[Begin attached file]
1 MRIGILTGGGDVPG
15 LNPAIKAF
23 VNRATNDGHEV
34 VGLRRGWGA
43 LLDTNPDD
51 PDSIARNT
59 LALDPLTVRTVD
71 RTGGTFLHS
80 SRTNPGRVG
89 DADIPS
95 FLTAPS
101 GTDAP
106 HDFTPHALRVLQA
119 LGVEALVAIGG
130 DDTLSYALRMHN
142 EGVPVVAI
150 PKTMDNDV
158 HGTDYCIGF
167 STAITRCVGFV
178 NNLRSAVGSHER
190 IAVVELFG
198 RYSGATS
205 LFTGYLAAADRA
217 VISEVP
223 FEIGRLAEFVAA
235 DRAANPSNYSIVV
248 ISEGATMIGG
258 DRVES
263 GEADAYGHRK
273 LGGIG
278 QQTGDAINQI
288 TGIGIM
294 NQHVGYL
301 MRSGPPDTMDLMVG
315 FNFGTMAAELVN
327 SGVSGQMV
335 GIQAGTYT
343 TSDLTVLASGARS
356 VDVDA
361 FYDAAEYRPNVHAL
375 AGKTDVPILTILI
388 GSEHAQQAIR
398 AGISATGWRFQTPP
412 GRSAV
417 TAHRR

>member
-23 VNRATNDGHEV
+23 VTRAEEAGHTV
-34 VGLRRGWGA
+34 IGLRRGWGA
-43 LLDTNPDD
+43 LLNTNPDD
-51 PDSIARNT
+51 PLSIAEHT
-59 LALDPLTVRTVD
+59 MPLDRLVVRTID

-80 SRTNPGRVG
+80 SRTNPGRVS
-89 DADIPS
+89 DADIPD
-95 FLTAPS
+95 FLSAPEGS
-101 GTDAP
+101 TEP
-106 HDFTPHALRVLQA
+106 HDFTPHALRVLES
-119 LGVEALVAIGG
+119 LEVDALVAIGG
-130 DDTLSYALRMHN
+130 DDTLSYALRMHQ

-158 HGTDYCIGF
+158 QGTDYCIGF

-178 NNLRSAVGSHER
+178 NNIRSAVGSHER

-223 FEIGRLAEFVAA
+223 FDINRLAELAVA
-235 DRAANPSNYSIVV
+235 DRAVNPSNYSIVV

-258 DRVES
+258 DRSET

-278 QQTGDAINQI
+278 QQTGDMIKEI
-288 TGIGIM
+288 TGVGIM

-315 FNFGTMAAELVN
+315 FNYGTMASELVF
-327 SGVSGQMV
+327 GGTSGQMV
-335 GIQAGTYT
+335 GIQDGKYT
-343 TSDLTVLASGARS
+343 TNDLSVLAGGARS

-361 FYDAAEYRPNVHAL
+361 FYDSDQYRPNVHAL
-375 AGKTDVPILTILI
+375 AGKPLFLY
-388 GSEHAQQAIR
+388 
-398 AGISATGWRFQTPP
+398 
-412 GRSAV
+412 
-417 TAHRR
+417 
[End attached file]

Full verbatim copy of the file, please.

1 MRIGILTGGGDVPG
15 LNPAIKAF
23 VNRATNDGHEV
34 VGLRRGWGA
43 LLDTNPDD
51 PDSIARNT
59 LALDPLTVRTVD
71 RTGGTFLHS
80 SRTNPGRVG
89 DADIPS
95 FLTAPS
101 GTDAP
106 HDFTPHALRVLQA
119 LGVEALVAIGG
130 DDTLSYALRMHN
142 EGVPVVAI
150 PKTMDNDV
158 HGTDYCIGF
167 STAITRCVGFV
178 NNLRSAVGSHER
190 IAVVELFG
198 RYSGATS
205 LFTGYLAAADRA
217 VISEVP
223 FEIGRLAEFVAA
235 DRAANPSNYSIVV
248 ISEGATMIGG
258 DRVES
263 GEADAYGHRK
273 LGGIG
278 QQTGDAINQI
288 TGIGIM
294 NQHVGYL
301 MRSGPPDTMDLMVG
315 FNFGTMAAELVN
327 SGVSGQMV
335 GIQAGTYT
343 TSDLTVLASGARS
356 VDVDA
361 FYDAAEYRPNVHAL
375 AGKTDVPILTILI
388 GSEHAQQAIR
398 AGISATGWRFQTPP
412 GRSAV
417 TAHRR

>member
-23 VNRATNDGHEV
+23 VTRAEEAGHTV
-34 VGLRRGWGA
+34 IGLRRGWGA
-43 LLDTNPDD
+43 LLNTNPDD
-51 PDSIARNT
+51 PLSIAEHT
-59 LALDPLTVRTVD
+59 MPLDRLVVRTID

-80 SRTNPGRVG
+80 SRTNPGRVS
-89 DADIPS
+89 DADIPD
-95 FLTAPS
+95 FLSAPEGS
-101 GTDAP
+101 TEP
-106 HDFTPHALRVLQA
+106 HDFTPHALRVLES
-119 LGVEALVAIGG
+119 LEVDALVAIGG
-130 DDTLSYALRMHN
+130 DDTLSYALRMHQ

-158 HGTDYCIGF
+158 QGTDYCIGF

-178 NNLRSAVGSHER
+178 NNIRSAVGSHER

-223 FEIGRLAEFVAA
+223 FDINRLAELAVA
-235 DRAANPSNYSIVV
+235 DRAVNPSNYSIVV

-258 DRVES
+258 DRSET

-278 QQTGDAINQI
+278 QQTGDMIKEI
-288 TGIGIM
+288 TGVGIM

-315 FNFGTMAAELVN
+315 FNYGTMASELVF
-327 SGVSGQMV
+327 GGTSGQMV
-335 GIQAGTYT
+335 GIQDGKYT
-343 TSDLTVLASGARS
+343 TNDLSVLAGGARS

-361 FYDAAEYRPNVHAL
+361 FYDSDQYRPNVHAL
-375 AGKTDVPILTILI
+375 AGKPLFLY
-388 GSEHAQQAIR
+388 
-398 AGISATGWRFQTPP
+398 
-412 GRSAV
+412 
-417 TAHRR
+417 